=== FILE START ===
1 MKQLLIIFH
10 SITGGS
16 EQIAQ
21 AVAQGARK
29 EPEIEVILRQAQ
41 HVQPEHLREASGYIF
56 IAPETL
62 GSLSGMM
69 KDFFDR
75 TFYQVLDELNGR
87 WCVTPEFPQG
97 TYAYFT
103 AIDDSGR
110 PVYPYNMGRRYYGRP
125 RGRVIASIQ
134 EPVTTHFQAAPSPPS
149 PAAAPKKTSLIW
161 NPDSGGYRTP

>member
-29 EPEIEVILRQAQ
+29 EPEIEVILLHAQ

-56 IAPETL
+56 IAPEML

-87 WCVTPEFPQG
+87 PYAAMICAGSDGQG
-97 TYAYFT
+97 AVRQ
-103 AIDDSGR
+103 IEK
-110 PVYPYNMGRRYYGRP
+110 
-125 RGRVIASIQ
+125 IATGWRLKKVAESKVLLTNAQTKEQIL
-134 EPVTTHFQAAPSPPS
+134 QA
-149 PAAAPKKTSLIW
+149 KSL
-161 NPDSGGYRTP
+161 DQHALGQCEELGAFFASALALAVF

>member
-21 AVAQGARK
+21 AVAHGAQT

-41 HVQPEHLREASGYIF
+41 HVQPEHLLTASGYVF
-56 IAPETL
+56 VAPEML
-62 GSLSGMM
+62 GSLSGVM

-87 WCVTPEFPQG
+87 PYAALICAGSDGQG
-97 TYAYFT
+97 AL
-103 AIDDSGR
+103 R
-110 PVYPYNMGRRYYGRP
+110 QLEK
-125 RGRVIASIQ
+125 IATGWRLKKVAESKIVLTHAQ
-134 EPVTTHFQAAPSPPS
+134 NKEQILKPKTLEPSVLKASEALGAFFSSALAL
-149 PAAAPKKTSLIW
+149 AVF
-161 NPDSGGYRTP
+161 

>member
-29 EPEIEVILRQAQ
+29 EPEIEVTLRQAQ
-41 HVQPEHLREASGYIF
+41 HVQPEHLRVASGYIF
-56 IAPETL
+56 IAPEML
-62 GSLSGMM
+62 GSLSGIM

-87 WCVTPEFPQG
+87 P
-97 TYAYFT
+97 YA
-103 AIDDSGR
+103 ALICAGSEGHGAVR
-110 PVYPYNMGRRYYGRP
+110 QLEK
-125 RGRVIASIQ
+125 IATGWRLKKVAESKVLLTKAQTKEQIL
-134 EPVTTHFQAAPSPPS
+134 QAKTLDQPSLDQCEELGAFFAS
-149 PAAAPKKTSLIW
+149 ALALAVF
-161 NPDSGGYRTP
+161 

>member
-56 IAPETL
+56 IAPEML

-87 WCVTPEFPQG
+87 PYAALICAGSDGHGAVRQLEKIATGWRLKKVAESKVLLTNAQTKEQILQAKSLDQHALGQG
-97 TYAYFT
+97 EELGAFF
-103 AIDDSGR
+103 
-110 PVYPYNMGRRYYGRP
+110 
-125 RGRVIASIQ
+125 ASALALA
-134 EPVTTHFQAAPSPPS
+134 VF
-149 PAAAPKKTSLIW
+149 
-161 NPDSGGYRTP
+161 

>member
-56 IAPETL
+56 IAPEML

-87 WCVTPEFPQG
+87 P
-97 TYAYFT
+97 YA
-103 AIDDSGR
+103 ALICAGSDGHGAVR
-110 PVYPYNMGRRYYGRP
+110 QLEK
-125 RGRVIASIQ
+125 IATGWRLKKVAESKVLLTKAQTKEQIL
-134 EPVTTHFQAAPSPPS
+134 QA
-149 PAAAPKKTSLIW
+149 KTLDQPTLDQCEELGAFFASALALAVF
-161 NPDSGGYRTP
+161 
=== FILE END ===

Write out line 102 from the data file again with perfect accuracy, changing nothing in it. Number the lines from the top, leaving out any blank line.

+125 ASALALA